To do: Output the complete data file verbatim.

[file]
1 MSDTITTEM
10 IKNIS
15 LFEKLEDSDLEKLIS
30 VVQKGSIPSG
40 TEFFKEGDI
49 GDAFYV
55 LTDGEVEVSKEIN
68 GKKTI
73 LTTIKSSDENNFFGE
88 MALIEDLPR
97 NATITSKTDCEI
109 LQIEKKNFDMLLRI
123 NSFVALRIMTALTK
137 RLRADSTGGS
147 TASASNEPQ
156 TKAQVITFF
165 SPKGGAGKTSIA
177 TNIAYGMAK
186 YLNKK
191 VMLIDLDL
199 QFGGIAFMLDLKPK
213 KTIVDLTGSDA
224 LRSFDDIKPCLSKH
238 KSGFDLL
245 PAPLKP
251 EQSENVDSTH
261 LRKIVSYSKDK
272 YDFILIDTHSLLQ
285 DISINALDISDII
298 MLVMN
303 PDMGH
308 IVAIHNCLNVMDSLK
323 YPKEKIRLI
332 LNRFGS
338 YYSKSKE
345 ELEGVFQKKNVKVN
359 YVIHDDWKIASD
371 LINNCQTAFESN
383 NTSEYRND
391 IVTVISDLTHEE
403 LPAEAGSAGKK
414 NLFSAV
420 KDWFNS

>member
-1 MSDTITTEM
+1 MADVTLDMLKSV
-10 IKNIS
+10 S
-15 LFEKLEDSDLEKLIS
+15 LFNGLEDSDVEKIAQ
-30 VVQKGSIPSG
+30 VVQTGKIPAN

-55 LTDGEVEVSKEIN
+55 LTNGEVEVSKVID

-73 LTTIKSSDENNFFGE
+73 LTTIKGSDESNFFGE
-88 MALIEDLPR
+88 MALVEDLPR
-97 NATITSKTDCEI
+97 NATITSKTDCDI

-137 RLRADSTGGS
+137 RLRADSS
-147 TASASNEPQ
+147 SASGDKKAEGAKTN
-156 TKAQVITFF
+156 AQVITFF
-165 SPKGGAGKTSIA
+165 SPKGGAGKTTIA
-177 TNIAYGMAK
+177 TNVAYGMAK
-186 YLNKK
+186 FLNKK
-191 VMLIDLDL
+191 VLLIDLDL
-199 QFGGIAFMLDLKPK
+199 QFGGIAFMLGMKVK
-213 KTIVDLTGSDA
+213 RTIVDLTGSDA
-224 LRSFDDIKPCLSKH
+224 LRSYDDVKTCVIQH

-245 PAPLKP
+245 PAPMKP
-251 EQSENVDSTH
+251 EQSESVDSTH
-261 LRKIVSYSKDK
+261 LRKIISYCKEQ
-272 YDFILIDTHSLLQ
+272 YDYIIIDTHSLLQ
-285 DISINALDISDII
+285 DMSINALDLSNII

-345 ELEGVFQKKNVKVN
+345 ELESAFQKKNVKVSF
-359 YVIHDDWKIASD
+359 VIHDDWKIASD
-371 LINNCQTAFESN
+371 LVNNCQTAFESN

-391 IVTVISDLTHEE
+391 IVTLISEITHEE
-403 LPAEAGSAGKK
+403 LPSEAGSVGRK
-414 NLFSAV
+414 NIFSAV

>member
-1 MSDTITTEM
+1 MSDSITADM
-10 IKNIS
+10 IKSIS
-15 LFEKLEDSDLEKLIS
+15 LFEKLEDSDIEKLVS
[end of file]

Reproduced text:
1 MSDTITTEM
10 IKNIS
15 LFEKLEDSDLEKLIS
30 VVQKGSIPSG
40 TEFFKEGDI
49 GDAFYV
55 LTDGEVEVSKEIN
68 GKKTI
73 LTTIKSSDENNFFGE
88 MALIEDLPR
97 NATITSKTDCEI
109 LQIEKKNFDMLLRI
123 NSFVALRIMTALTK
137 RLRADSTGGS
147 TASASNEPQ
156 TKAQVITFF
165 SPKGGAGKTSIA
177 TNIAYGMAK
186 YLNKK
191 VMLIDLDL
199 QFGGIAFMLDLKPK
213 KTIVDLTGSDA
224 LRSFDDIKPCLSKH
238 KSGFDLL
245 PAPLKP
251 EQSENVDSTH
261 LRKIVSYSKDK
272 YDFILIDTHSLLQ
285 DISINALDISDII
298 MLVMN
303 PDMGH
308 IVAIHNCLNVMDSLK
323 YPKEKIRLI
332 LNRFGS
338 YYSKSKE
345 ELEGVFQKKNVKVN
359 YVIHDDWKIASD
371 LINNCQTAFESN
383 NTSEYRND
391 IVTVISDLTHEE
403 LPAEAGSAGKK
414 NLFSAV
420 KDWFNS

>member
-1 MSDTITTEM
+1 MADVTLDMLKSV
-10 IKNIS
+10 S
-15 LFEKLEDSDLEKLIS
+15 LFNGLEDSDVEKIAQ
-30 VVQKGSIPSG
+30 VVQTGKIPAN

-55 LTDGEVEVSKEIN
+55 LTNGEVEVSKVID

-73 LTTIKSSDENNFFGE
+73 LTTIKGSDESNFFGE
-88 MALIEDLPR
+88 MALVEDLPR
-97 NATITSKTDCEI
+97 NATITSKTDCDI

-137 RLRADSTGGS
+137 RLRADSS
-147 TASASNEPQ
+147 SASGDKKAEGAKTN
-156 TKAQVITFF
+156 AQVITFF
-165 SPKGGAGKTSIA
+165 SPKGGAGKTTIA
-177 TNIAYGMAK
+177 TNVAYGMAK
-186 YLNKK
+186 FLNKK
-191 VMLIDLDL
+191 VLLIDLDL
-199 QFGGIAFMLDLKPK
+199 QFGGIAFMLGMKVK
-213 KTIVDLTGSDA
+213 RTIVDLTGSDA
-224 LRSFDDIKPCLSKH
+224 LRSYDDVKTCVIQH

-245 PAPLKP
+245 PAPMKP
-251 EQSENVDSTH
+251 EQSESVDSTH
-261 LRKIVSYSKDK
+261 LRKIISYCKEQ
-272 YDFILIDTHSLLQ
+272 YDYIIIDTHSLLQ
-285 DISINALDISDII
+285 DMSINALDLSNII

-345 ELEGVFQKKNVKVN
+345 ELESAFQKKNVKVSF
-359 YVIHDDWKIASD
+359 VIHDDWKIASD
-371 LINNCQTAFESN
+371 LVNNCQTAFESN

-391 IVTVISDLTHEE
+391 IVTLISEITHEE
-403 LPAEAGSAGKK
+403 LPSEAGSVGRK
-414 NLFSAV
+414 NIFSAV

>member
-1 MSDTITTEM
+1 MSDSITADM
-10 IKNIS
+10 IKSIS
-15 LFEKLEDSDLEKLIS
+15 LFEKLEDSDIEKLVS